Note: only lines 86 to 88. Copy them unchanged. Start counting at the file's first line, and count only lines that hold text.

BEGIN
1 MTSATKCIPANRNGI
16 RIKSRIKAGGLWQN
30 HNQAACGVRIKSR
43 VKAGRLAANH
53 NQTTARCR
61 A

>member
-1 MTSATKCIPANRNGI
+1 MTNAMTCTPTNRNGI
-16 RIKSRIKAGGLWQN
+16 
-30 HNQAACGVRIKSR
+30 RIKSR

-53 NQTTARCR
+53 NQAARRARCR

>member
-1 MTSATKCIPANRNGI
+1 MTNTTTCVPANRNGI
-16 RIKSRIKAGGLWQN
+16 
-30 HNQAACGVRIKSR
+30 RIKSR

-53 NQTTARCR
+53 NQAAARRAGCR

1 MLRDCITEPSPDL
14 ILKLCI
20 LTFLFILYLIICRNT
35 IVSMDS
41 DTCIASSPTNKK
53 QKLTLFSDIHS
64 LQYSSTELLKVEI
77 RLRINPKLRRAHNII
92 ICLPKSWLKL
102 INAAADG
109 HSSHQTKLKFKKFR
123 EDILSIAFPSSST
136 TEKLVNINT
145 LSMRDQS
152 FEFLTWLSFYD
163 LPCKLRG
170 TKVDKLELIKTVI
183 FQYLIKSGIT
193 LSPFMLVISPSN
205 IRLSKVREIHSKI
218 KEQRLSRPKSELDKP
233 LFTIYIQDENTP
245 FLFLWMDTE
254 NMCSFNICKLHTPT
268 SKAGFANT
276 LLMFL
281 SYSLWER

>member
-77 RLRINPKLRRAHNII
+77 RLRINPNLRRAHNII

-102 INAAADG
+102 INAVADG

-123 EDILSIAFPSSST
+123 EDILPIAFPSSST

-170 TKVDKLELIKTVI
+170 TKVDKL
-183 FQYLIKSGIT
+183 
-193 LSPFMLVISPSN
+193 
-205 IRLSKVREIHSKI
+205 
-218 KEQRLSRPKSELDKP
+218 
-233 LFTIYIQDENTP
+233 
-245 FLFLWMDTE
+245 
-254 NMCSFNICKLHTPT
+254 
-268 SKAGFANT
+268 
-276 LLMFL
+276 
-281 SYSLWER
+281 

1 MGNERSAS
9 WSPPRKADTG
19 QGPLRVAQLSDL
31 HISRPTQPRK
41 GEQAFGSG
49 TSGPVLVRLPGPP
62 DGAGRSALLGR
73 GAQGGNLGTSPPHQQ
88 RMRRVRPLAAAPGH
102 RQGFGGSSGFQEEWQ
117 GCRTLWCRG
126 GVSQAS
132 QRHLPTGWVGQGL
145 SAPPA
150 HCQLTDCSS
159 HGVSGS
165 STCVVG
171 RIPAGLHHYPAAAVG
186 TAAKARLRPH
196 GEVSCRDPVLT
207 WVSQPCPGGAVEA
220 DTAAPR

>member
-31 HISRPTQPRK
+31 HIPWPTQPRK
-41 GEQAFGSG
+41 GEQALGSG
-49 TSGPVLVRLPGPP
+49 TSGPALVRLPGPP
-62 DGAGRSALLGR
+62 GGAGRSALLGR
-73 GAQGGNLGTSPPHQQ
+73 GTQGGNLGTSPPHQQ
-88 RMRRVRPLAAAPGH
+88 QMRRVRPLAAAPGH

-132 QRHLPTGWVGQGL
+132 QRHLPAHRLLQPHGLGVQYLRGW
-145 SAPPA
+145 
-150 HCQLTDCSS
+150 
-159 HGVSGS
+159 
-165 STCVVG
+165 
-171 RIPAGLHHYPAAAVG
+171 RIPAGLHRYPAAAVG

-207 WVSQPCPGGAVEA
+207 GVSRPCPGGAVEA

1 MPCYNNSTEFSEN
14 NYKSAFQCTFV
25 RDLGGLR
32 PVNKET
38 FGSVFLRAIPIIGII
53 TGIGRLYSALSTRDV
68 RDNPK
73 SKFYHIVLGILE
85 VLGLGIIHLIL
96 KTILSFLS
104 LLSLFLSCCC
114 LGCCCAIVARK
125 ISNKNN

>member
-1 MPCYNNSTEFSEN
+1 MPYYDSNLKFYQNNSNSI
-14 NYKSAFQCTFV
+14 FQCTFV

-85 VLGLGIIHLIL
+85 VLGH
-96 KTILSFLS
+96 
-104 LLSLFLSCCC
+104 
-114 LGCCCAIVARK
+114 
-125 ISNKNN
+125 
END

49 TSGPVLVRLPGPP
62 DGAGRSALLGR
73 GAQGGNLGTSPPHQQ